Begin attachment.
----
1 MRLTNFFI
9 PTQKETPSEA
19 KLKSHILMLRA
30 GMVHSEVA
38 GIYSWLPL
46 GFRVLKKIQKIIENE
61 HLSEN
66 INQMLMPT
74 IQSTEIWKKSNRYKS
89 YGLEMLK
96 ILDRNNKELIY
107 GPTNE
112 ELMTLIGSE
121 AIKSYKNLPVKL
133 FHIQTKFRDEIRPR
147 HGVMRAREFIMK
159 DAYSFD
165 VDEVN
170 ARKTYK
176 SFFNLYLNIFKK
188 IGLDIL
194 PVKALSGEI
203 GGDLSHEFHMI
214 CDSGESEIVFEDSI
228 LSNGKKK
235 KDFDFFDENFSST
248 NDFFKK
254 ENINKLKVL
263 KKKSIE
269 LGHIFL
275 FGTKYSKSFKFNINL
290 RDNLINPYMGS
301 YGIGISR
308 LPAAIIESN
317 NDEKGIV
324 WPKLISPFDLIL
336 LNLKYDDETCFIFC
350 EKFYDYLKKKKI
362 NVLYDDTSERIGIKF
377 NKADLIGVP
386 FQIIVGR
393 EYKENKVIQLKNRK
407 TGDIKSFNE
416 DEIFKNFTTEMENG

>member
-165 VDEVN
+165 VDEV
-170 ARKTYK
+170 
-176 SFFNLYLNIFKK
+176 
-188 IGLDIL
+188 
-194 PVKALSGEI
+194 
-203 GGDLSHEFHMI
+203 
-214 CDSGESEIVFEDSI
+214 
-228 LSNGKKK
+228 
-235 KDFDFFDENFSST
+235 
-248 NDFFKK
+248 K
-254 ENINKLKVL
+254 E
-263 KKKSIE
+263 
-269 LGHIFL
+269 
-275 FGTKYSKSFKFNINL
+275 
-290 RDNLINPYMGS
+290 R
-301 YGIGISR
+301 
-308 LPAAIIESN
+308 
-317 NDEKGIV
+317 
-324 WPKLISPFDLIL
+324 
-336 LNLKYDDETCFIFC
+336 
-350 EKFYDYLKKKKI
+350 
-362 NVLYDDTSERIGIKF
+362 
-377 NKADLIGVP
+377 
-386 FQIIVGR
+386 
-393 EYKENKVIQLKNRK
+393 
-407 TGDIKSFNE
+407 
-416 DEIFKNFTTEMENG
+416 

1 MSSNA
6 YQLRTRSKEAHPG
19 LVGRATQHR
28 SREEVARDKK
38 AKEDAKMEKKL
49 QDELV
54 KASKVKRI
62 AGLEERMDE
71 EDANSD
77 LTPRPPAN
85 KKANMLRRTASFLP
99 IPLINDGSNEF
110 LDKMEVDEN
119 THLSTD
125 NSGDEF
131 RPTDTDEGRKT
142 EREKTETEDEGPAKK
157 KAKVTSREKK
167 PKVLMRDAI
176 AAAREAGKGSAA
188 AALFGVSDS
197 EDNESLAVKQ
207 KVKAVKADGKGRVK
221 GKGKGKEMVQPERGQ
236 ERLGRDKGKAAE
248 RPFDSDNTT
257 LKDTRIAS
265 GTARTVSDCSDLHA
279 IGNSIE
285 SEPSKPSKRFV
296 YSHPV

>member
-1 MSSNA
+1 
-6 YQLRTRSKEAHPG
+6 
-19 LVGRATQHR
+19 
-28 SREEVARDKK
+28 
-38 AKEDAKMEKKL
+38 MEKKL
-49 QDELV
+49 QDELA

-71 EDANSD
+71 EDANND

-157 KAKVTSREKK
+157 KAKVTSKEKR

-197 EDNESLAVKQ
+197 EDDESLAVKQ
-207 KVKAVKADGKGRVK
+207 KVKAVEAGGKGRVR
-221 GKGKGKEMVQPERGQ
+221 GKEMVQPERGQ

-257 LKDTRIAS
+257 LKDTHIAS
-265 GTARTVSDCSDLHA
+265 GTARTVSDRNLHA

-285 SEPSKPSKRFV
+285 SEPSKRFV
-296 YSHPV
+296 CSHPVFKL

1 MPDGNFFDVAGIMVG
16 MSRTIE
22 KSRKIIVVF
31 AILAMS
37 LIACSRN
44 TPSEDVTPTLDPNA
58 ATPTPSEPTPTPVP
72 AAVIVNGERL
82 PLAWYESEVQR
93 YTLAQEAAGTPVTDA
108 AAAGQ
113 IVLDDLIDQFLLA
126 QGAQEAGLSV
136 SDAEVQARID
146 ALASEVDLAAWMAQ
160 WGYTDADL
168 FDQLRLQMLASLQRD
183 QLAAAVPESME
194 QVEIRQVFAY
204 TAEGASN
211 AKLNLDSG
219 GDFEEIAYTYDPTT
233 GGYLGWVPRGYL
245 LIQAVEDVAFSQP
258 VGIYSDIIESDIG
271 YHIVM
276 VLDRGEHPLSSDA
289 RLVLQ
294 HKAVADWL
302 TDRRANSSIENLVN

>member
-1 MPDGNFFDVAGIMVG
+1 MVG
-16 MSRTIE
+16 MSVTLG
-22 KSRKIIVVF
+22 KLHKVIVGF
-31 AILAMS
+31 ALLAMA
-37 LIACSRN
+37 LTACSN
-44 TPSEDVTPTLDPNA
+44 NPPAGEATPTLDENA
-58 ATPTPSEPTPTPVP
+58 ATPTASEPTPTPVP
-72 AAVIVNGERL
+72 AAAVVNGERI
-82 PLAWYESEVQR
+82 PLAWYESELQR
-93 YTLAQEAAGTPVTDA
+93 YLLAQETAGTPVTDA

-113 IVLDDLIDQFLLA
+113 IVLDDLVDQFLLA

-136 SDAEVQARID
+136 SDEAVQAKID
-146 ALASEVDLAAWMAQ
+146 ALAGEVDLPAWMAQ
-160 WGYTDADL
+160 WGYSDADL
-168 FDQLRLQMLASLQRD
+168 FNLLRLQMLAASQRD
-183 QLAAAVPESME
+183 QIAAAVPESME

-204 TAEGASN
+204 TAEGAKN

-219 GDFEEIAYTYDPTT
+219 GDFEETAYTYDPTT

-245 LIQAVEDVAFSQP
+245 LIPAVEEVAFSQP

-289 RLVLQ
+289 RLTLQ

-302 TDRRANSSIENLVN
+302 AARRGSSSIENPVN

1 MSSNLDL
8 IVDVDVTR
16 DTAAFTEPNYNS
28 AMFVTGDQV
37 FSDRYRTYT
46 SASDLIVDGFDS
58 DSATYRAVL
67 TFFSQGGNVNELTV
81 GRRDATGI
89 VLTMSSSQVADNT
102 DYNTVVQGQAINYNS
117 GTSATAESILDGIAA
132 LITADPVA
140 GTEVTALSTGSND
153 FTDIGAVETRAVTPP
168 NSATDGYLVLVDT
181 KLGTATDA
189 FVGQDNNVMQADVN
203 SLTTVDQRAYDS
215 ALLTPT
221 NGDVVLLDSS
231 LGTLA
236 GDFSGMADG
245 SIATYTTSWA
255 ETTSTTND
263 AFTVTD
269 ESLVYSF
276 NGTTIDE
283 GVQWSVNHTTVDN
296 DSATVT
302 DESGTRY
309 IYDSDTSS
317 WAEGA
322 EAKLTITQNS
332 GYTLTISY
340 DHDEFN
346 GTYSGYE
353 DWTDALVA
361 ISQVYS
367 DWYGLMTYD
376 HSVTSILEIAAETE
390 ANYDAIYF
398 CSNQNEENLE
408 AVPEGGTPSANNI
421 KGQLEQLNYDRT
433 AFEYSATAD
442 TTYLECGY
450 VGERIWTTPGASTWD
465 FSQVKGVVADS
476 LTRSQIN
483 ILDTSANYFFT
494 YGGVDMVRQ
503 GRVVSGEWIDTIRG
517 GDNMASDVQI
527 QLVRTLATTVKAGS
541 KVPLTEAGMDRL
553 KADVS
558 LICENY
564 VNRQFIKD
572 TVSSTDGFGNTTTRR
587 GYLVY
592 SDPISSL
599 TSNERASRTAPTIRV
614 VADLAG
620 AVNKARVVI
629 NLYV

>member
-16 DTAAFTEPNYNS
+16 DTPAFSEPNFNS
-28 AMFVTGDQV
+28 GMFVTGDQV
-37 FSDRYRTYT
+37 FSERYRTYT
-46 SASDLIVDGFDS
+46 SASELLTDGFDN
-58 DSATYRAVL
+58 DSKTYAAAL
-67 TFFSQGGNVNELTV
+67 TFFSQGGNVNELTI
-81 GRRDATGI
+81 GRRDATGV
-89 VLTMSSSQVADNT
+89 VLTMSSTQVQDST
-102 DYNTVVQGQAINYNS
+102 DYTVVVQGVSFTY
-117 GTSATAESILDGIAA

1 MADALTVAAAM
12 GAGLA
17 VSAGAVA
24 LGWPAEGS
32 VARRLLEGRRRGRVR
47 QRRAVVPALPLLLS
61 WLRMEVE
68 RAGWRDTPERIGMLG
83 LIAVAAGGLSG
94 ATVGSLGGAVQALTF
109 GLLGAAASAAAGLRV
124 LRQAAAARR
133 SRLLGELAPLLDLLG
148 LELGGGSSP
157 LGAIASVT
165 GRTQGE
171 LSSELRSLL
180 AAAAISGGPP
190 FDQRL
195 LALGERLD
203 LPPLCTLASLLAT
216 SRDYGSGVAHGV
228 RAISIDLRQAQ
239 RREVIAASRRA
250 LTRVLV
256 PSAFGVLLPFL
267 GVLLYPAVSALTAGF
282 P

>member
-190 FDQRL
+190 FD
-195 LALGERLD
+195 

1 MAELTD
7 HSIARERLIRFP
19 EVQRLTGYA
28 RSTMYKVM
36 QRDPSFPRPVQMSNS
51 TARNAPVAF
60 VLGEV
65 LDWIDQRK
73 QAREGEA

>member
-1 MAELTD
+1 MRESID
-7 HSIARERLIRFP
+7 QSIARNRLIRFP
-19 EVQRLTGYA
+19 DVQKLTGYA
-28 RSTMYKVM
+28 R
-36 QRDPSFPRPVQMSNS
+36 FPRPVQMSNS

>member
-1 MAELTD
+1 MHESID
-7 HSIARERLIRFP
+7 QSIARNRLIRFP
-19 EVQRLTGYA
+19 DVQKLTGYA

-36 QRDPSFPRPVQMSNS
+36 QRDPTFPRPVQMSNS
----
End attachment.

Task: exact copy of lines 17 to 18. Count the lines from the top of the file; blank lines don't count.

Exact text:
159 DAYSFD
165 VDEVN